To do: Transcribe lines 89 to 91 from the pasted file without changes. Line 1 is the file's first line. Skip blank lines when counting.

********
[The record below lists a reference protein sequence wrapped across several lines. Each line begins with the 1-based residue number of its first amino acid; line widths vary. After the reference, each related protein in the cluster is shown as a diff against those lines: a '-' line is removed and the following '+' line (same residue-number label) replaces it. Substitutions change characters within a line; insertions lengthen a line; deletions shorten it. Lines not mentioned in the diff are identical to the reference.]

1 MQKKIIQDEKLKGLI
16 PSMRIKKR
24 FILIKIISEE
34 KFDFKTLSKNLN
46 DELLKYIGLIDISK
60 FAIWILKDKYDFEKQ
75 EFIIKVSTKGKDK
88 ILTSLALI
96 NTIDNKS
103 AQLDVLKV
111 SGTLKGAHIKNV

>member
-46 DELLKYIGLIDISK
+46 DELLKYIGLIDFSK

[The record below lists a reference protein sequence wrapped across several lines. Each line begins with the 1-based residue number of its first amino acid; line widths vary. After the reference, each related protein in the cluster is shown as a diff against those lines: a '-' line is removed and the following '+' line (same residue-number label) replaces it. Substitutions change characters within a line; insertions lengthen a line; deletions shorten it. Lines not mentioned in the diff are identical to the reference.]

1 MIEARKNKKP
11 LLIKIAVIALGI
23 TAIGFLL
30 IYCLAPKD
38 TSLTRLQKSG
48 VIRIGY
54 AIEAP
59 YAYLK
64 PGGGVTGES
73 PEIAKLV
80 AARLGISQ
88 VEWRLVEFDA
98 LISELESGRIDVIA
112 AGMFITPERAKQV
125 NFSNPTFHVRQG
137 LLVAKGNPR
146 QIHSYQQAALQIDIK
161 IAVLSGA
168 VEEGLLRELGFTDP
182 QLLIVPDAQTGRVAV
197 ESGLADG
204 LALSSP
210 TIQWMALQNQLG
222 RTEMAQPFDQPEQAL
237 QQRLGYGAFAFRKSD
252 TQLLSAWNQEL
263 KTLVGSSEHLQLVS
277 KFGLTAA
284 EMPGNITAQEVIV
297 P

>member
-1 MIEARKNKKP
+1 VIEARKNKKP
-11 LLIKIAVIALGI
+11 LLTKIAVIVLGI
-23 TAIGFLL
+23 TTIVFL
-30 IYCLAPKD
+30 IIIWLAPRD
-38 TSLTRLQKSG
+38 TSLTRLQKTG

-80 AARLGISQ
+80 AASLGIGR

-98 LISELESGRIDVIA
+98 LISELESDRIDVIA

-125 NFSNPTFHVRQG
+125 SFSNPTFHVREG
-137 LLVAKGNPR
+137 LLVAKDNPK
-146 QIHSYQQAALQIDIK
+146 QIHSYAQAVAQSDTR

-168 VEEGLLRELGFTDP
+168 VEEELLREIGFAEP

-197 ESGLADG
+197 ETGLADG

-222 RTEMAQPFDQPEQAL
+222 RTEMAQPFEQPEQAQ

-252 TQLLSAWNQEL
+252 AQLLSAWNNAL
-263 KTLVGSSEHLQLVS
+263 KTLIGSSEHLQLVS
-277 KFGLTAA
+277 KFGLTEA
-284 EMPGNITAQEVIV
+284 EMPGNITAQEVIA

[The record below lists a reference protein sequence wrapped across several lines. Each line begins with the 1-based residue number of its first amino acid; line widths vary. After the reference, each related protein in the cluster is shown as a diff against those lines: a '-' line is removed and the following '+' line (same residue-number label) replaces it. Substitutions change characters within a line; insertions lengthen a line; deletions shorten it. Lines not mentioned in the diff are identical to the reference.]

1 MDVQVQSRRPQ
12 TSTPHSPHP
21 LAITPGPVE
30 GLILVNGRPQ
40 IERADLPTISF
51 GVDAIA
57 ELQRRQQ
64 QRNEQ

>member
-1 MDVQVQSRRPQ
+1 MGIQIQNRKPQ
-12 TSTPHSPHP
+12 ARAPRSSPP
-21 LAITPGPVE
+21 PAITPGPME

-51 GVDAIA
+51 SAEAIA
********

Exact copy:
57 ELQRRQQ
64 QRNEQ

>member